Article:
Field selection is underway with farm cooperators in the Maumee basin of Lake Erie and Grand Lake St. Marys watershed in Ohio where research is being led by Dr. Warren Dick of The Ohio State University in cooperation with agronomists from Gypsoil and Nester Ag Consultants, supported by funding from the Electric Power Research Institute.
The research will measure the impact that gypsum use as a soil amendment will have on soil conditions and avoided nutrient loadings from runoff into area waterways that contribute to degradation of two of Ohio’s priority natural freshwater systems. Crop productivity benefits from gypsum use will also be measured on these fields and additional demonstration sites throughout the state to illustrate economic benefits to the farmers and their associated communities. A related research project is being initiated in Wisconsin with UW Madison under the leadership of Dr. Francisco Arriaga that will evaluate water quality benefits associated with gypsum use and inform the water quality trading program that is under development in Wisconsin. A water quality trading system would reward producers who utilize practices, such as the application of gypsum, to prevent nutrient runoff and improve the health of waterways. Greenleaf Advisors continues to bridge these scientific research, business, and community members toward sustainable land use practices with a project role of leading outreach and education.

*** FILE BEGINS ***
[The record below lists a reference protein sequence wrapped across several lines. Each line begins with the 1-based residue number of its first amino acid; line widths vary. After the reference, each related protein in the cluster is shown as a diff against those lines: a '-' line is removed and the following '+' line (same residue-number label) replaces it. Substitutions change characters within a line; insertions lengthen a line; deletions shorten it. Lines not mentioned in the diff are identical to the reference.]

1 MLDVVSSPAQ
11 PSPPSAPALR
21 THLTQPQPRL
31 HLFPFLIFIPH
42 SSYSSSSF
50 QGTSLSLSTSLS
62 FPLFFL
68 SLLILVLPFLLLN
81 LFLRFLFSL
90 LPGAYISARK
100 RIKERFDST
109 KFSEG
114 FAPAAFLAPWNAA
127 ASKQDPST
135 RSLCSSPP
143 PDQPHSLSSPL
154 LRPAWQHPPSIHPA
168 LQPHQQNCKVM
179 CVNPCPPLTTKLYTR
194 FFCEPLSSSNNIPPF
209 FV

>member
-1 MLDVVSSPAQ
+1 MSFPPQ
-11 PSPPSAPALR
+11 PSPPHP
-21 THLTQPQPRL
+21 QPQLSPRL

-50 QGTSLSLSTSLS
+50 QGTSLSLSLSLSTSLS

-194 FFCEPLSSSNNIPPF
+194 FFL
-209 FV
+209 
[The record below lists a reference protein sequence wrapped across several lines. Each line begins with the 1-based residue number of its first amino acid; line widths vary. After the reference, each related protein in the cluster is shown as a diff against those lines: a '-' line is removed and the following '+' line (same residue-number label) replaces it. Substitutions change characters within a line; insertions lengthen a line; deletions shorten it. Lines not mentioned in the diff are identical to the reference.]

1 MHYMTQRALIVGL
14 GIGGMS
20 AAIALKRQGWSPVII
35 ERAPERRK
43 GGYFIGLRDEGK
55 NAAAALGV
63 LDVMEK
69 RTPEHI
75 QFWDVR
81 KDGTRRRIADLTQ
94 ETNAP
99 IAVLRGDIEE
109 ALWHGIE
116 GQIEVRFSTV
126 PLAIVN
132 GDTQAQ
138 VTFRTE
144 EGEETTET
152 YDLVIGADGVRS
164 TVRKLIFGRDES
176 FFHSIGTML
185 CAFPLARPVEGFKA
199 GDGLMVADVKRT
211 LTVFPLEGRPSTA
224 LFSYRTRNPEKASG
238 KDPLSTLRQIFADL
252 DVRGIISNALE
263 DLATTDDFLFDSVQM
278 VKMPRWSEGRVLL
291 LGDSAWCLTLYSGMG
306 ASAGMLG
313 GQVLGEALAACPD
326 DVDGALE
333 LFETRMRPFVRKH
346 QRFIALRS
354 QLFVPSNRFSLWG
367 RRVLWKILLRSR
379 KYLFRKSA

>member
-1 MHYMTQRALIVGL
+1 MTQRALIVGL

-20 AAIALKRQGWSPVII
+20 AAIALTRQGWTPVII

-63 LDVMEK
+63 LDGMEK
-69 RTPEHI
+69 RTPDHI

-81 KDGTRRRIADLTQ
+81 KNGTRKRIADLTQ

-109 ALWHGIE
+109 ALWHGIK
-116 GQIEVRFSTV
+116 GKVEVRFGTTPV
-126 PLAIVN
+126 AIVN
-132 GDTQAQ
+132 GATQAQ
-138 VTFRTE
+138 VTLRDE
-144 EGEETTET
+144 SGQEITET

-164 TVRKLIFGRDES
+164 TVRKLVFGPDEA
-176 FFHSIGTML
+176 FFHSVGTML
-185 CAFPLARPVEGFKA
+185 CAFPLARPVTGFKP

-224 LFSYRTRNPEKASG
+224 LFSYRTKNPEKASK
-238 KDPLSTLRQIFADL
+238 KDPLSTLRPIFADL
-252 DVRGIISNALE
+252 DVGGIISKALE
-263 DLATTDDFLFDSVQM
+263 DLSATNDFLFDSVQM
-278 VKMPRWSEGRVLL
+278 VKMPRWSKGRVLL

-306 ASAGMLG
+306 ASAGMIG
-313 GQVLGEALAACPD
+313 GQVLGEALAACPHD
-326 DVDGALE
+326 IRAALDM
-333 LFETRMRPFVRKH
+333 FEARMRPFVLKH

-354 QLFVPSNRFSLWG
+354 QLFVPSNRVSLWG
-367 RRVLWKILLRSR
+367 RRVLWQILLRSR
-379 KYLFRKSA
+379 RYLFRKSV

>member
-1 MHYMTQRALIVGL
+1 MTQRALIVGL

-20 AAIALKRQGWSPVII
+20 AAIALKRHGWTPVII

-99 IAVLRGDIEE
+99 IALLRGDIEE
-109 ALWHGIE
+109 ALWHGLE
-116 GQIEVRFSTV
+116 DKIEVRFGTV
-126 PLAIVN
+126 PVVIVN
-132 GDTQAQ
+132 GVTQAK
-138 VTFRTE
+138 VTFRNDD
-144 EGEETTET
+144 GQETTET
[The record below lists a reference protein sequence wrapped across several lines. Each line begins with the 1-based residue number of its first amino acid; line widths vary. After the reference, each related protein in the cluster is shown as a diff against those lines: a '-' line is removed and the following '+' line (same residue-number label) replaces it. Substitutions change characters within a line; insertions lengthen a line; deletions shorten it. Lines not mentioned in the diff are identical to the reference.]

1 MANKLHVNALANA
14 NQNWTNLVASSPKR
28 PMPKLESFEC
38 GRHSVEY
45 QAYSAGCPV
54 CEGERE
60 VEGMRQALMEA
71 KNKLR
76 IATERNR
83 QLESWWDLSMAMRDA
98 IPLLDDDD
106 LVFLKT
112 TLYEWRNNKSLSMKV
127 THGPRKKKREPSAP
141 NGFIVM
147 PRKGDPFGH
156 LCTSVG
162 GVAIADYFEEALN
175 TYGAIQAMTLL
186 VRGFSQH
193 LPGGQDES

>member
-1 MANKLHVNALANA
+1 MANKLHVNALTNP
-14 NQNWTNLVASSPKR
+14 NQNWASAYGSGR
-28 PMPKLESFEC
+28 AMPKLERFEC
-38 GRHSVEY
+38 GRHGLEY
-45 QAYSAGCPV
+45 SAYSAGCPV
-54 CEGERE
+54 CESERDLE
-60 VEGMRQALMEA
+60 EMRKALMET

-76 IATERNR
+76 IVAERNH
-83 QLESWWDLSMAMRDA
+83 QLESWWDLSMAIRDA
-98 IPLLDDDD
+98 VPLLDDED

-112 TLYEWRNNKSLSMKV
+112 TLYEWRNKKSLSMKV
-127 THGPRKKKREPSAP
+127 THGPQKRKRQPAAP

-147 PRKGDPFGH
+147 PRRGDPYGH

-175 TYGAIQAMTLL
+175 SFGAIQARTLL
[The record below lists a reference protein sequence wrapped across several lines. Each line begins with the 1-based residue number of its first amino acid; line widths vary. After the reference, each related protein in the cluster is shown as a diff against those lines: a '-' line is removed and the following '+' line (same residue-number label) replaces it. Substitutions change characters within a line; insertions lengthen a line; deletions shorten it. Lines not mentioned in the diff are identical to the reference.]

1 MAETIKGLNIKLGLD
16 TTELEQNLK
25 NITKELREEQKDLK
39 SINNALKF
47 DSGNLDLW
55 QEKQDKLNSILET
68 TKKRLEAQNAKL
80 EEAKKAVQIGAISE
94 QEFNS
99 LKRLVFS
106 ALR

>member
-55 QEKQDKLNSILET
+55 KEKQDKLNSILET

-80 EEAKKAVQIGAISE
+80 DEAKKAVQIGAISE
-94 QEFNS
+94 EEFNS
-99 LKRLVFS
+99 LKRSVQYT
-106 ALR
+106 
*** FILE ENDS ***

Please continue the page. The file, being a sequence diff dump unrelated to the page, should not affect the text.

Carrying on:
Greenleaf Communities, NFP has recently received commitments to lead a similar research project focused on gypsum use and water quality in the upper watershed of Eagle Creek, Indiana, which drains into the City of Indianapolis’ primary water resource – the Eagle Creek Reservoir. Dr. Pierre Jacinthe from IUPUI (Indiana University Purdue University at Indianapolis) is leading this research in collaboration with Ron Chamberlain of Gypsoil and area farm cooperators. A second component of this research has been designed to evaluate how various soil amendments affect the uptake of beneficial plant nutrient values as well as the avoided bioaccumulation of toxic elements in the soils, including arsenic and lead. This work will be undertaken in cooperation with the Institute for Food Safety and Health at IIT and with partners in both the Indianapolis and Chicago regions. Funding commitments are presently being sought to support such work to strengthen the linkages between improved soil management practices, plant nutritional values, and human health to inform the agricultural and food industries.